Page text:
Most services offer digital messaging, while others provide additional services such as webcasts, online chat, telephone chat (VOIP), and message boards.Members can constrain their interactions to the online space, or they can arrange a date to meet in person.That is, online dating sites use the conceptual framework of a "marketplace metaphor" to help people find potential matches, with layouts and functionalities that make it easy to quickly browse and select profiles in a manner similar to how one might browse an online store.Under this metaphor, members of a given service can both "shop" for potential relationship partners and "sell" themselves in hopes of finding a successful match.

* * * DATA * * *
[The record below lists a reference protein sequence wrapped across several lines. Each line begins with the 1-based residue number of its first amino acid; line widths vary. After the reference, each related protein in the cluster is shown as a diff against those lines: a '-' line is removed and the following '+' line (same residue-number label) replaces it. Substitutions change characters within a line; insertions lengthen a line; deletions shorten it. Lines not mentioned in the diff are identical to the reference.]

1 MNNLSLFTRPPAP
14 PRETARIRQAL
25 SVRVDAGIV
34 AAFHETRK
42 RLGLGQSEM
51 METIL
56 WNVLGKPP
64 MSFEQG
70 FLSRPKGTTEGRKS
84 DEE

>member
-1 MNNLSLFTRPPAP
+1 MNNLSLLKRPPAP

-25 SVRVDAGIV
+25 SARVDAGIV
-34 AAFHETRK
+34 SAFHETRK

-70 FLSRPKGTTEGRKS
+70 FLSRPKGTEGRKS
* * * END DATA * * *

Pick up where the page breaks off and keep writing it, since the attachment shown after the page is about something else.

Others utilize the freemium revenue model, offering free registration and use, with optional, paid, premium services.
A 2005 study of data collected by the Pew Internet & American Life Project found that individuals are more likely to use an online dating service if they use the Internet for a greater number of tasks, and less likely to use such a service if they are trusting of others.
It is possible that the mode of online dating resonates with some participants' conceptual orientation towards the process of finding a romantic partner.
Over 50% of research participants in a 2011 study did not view online dating as a dangerous activity, whereas 43% thought that online dating involved risk.
Because online dating takes place in virtual space, it is possible for profile information to be misrepresented or falsified.